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Clear over aged clear?

Discussion in 'Digital Printing' started by Patentagosse, Aug 7, 2012.

  1. Patentagosse

    Patentagosse Active Member

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    *'also dropped this post in Vehicle Wrap forum here 'cause I wasn't sure where was the best place to ask this question. Sorry if you already have read it.

    Here's one I need your opinion on. I have this guy coming to my shop this morning with his new rig he wants to put graphics & letters on before the end of the month. We agreed on price and he dropped a deposit. I walk out to take some measurements and pictures but to find out the trailer his badly faded. In fact, colors are good but the clearcoat is turning matte everywhere and tent to start craking a li'l on some spots. I know the unit has been wrapped by a company that uses liquid laminate (fleet) on their prints. The black spots are kinda dark gray due to fading so I suggest him to "re-clear" the trailer in order to extend the durability and bring back some luster to match the tractor. My graphics will be laminated with gloss film (Oracal 290 or Avery 1460).

    Have you ever considered / tested such a job? I won't be doing it, client will, using a foam roller probably... I offer to supply the material after I've done some researches and asked the question on this forum.

    Here's a shot of the unit. 'Waiting your inputs
    :thankyou:
     

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  2. visual800

    visual800 Very Active Member

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    I would not clear over bad clear until it was completely removed
     
  3. Patentagosse

    Patentagosse Active Member

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    Removing the clearcoat is something I cannot figure how-to... The actual surface is exactly like if I had wet-sand it with a 1500 grit paper so basically a proper finish to get the clear bond. Sure I would make a test on a small part and 2-3 days later try to pull it off with a piece of masking tape. If it doesn't come off, maybe it could be considered good enough to complete the trailer (?) They don't have the budget to remove & re-wrap the whole box (these graphics were provided by Bombardier but they won't pay a 2nd wrap after only 3 years...) This is just to extend the durability for few more years before swapping the trailer for a new one. If the surface would have been smaller, I had used automotive clearcoat (urethane) but the price would be out-of-range vs. Neschen or ClearStar products.
     
  4. rjssigns

    rjssigns Major Contributor

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    If I understand correctly it is not a full wrap. If so, before wrapping can't the exposed areas be prepped and painted with One Shot or something similar? Or make sure all the chalking is gone and cover with black hi-perf vinyl.
     
  5. J Hill Designs

    J Hill Designs Major Contributor

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    he just wants to freshen up the trailer graphics by reclearing - i believe the lettering job is on the cab if I am reading correctly
     
  6. Patentagosse

    Patentagosse Active Member

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    The tractor is brand new so my job is to put nice graphics on. The trailer is fully wrapped but the clearcoat used is now turning matte everywhere. Colors are still pretty decent but upclose, you can see that the clearcoat is severely dull so I told the owner maybe it could be re-cleared in order to bring back some gloss and extend the life of the actual wrap by few years. I will not do it myself, I simply offer the owner to investigate if it's something feasible and what would be the best brand to use. Personally at the shop, I only use automotive paints & clearcoats so it would be out-of-price for a job that size but I've seen some other brands like ClearStar (or ClearShield, can't remember) so maybe it could work.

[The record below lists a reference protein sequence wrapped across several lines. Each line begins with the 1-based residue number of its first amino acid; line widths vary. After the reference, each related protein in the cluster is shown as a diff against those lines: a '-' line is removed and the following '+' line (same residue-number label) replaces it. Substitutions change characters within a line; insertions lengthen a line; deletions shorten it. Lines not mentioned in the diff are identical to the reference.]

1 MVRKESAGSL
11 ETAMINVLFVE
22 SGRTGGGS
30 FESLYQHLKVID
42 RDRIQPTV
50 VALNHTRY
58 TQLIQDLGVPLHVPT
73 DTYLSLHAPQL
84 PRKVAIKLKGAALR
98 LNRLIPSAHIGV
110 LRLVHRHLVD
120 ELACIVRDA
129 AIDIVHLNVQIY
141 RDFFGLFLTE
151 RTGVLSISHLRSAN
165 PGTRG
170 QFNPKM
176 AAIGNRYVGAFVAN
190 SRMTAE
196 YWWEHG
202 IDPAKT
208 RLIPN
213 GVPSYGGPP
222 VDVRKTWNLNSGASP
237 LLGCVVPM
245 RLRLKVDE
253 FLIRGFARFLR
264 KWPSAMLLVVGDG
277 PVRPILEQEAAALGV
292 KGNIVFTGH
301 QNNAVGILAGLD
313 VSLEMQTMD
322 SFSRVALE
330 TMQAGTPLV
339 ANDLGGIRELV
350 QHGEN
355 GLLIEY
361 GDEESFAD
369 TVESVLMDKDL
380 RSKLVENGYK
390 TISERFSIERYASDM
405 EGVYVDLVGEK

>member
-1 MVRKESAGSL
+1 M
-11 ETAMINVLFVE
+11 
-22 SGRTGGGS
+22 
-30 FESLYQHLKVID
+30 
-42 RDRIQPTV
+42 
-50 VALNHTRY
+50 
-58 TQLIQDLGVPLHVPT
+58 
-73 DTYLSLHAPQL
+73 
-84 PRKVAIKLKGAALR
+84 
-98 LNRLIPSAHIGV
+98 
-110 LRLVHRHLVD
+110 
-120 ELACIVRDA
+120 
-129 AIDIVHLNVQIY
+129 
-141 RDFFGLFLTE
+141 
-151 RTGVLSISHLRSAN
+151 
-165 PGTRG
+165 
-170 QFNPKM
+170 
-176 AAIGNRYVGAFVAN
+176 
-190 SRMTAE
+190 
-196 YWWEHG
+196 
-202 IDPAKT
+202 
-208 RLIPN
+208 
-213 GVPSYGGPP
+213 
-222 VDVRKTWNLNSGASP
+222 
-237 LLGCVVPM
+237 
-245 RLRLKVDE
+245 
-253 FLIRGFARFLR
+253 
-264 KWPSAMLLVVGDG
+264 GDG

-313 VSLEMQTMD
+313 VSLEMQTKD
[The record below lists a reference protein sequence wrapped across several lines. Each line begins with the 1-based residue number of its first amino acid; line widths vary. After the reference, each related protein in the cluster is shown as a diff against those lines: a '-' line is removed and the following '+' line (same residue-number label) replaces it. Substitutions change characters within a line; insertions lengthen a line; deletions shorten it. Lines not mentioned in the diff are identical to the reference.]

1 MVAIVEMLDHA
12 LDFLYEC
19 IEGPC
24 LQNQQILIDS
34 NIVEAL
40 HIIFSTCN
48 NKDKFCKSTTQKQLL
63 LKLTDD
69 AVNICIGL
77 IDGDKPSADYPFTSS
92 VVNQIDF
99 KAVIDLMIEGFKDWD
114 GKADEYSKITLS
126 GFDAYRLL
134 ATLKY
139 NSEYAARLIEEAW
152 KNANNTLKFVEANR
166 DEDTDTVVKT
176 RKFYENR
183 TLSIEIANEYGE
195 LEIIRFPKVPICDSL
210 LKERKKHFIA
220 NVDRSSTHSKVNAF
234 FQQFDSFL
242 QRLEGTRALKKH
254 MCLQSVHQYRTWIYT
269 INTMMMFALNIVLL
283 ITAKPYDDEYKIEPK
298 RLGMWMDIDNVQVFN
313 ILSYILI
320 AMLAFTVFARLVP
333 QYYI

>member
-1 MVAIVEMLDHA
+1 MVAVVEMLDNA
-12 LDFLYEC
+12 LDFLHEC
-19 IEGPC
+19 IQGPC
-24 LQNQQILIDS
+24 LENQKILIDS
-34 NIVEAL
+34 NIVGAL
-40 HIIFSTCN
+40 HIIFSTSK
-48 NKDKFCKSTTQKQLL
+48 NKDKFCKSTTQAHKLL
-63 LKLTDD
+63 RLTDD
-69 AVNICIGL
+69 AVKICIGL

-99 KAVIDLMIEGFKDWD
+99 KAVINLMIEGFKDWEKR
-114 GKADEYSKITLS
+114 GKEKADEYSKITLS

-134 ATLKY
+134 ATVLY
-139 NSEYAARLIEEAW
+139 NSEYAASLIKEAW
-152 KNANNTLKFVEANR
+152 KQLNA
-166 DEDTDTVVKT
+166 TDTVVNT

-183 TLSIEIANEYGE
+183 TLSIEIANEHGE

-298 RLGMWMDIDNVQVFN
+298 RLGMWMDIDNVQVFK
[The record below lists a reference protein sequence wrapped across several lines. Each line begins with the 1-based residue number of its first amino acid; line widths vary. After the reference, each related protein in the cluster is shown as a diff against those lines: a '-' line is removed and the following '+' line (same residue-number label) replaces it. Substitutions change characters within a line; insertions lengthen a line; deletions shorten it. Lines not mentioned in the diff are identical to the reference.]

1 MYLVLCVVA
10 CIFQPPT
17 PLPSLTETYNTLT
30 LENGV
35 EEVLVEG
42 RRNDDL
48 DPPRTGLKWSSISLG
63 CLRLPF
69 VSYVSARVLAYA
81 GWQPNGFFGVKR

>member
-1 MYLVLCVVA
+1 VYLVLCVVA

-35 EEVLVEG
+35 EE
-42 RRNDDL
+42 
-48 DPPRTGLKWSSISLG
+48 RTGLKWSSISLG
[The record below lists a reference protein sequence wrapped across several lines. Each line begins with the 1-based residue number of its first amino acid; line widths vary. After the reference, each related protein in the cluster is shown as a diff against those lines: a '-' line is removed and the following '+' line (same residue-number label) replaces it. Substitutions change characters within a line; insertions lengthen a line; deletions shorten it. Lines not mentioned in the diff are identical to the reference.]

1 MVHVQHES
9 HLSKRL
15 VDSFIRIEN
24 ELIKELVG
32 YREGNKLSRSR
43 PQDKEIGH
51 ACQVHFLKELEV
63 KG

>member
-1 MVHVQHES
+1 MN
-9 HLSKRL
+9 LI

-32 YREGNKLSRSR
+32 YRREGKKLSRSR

'Hope I'm making myself clearer.
     
  7. Patentagosse

    Patentagosse Active Member

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    Tractor will look like that next week. (it's just the demo for approuval)
     

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  8. CanuckSigns

    CanuckSigns Very Active Member

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    Ahhh that makes sense, i'm not sure if any of the liquid laminates used for signs would hold up long term, they are kind of cheap alternatives to a proper vinyl over laminate for prints, I don't think they would stand up on a vehicle.

    Most likely the graphics were "laminated" with clear shield or something similar when they were originally made, it's my understanding that a lot of these big fleet jobs are done this way from the factory as a cost saving measure, you can see how well it's stood up so far, not sure I would want to apply the same product again, most likely end up with the same results.
     
  9. Patentagosse

    Patentagosse Active Member

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    Mr. Watson, liquid laminate are really good usually. I had a supplier for large format (before I bought my own printer) that were specialized in fleet graphics and the stuff they use is simply amazing. That's the setup currently used by those who run big HP TurboJet. They need something quick, reliable and cost-effective (at over 1000sq.ft per trailer with production capacity of over 6 trailer / day, you can't go with film unless you have open budgets with your customer...). I know the Neschen and Seal device are the usual choice in the "big leagues". The clearcoat remains glossy for 5-7 years. The one pictured is like 3 y.o. so maybe they selected the "economical" one.
     
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